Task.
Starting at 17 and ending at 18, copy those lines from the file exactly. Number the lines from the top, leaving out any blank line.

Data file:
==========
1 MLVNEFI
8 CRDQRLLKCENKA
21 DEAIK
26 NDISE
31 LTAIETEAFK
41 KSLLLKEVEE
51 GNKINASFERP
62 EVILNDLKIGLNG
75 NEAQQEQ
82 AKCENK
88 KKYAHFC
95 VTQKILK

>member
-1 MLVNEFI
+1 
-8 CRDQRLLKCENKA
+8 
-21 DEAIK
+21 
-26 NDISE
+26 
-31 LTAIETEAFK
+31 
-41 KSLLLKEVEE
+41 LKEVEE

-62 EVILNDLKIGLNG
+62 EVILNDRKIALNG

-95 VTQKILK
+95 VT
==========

+8 
-21 DEAIK